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    Quote Originally Posted by CommonTater View Post
    I think the point is to see if you can modify the program without screwing it up

    I would interpret "range" to mean the difference between the lowest and highest values.
    Listen to CommonTater...In every math class I've taken Range means difference in the highest and lowest value. Example: 1, 2, 7, 9 Highest = 9 Lowest = 1 Range = 8

  11. #11
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    I would interpret range to be highest - lowest + 1. If the limits are 13,14, then the "range" spans 2 possible numbers. 14 - 13 + 1.

  12. #12
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    Just implement both, one at a time: after all, this is a learning exercise.
    CommonTater likes this.
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    Thanks guys the modified version is done, but I have another question about this one and another one I'm going to write. In class right now we are doing loops, I always seem to have to do one calculation outside of the loop and am wondering if I'm cheating. In this program here (I will re code tag it) is there anyway to get the highest and lowest number from the user's input of N numbers without getting the first input outside of the loop? I couldn't think of a way. Remember we are only at loops so no fancy library functions, or array or string parsing as we aren't that far along yet.

    Code:
    #include <stdio.h>
    
    int main (void)
    
    {
    	int loop_count, lowest_num, highest_num, loop, initial, number, sum, actual_sum;
    	double average;
    	
    	sum = 0;
    	
    		printf ("Please enter the amount of numbers you would like to use>> ");
    		scanf ("%d", &loop_count);
    
    			while (loop_count < 2)
    			{
    				printf ("This program requires at least 2 inputs.\nPlease try again>> ");
    				scanf ("%d", &loop_count);
    			}
    		printf ("Please enter the first number>> ");
    		scanf ("%d", &initial);
    
    				lowest_num = initial;
    				highest_num = initial;
    
    			for (loop = 1; loop < loop_count; loop = loop +1)
    			{
    				printf ("Please enter the next number>> ");
    				scanf ("%d", &number);
    
    				
    
    				if (number < lowest_num)
    				{
    					lowest_num = number;
    				}
    
    				else if (number > highest_num)
    				{
    					highest_num = number;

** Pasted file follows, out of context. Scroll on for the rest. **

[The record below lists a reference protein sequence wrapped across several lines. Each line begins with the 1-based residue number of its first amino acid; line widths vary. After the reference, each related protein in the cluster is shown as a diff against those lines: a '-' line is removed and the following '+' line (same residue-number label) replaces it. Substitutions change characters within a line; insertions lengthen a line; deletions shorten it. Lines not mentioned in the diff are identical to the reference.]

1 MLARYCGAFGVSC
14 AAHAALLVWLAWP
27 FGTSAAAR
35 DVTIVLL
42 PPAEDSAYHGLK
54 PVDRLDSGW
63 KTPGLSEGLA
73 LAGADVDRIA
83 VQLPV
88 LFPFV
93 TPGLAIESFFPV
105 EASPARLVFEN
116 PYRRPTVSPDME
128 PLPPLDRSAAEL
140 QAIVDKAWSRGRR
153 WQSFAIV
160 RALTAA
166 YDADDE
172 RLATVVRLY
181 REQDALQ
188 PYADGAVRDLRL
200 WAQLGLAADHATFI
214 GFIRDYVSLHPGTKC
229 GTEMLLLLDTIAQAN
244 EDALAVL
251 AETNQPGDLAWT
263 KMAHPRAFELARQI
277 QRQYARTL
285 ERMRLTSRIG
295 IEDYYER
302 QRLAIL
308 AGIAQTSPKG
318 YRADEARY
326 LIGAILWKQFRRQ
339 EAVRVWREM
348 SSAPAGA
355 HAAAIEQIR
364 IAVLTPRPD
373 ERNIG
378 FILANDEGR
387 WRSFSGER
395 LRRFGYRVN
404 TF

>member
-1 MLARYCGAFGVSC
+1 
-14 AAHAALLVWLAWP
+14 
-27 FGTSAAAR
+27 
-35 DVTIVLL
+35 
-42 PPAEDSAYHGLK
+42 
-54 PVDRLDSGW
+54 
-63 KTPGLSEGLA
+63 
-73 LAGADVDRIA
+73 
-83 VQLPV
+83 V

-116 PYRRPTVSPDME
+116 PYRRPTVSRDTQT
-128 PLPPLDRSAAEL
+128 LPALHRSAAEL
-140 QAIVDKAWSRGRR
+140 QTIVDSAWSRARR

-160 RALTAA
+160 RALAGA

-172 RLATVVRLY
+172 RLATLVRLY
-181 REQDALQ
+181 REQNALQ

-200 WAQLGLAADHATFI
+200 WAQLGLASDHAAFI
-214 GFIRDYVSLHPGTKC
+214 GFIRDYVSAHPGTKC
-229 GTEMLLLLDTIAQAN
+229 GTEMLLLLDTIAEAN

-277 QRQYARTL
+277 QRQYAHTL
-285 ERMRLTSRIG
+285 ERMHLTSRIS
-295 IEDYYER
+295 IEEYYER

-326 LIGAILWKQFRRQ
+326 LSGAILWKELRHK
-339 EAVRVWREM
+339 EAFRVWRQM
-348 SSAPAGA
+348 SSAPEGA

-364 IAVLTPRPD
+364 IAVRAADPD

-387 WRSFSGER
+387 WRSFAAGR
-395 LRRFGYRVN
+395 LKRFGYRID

}
    				else 
    				{
    					number = number;
    				}
    			
    			sum = sum + number;
    			
    
    }
    printf ("\nThe lowest number in the set is: %d\n\n", lowest_num);
    printf ("The highest number in the set is: %d\n\n", highest_num);
    actual_sum = sum + initial;
    printf ("The sum of the numbers is: %d\n\n", actual_sum);
    average = (double)actual_sum / (double)loop_count;
    printf ("The average of the numbers is: %.2lf\n\n", average);
    return 0;
    
    }

  14. #14
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    Assuming you mean this...

    Code:
    printf ("Please enter the first number>> ");
    scanf ("%d", &initial);
    lowest_num = initial;
    highest_num = initial;
    
    for (loop = 1; loop < loop_count; loop = loop +1)
       {
    You can remove the first scanf() and initialize highest and lowest to impossible values...
    Code:
    lowest_num = 2000000000;
    highest_num = -1000000000;
    ... then start your loop at 0.

    Since lowest is ridiculously high, it will be changed by the first number entered.
    Similarly since highest is ridiculously low the first number entered will catch it as well.
    From there normality will be restored.

    There are values INT_MAX and INT_MIN in limits.h you can use, but you said you didn't want library functions...

  15. #15
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    Yup. Just make the loop go for the number of expected times. for (loop = 0; loop < loop_count
    lowest_num must be initialized to some huge number INT_MAX or avoid the test if it's the first time.
    highest_num must be initialized to some small number INT_MIN or avoid the test of it's the first time.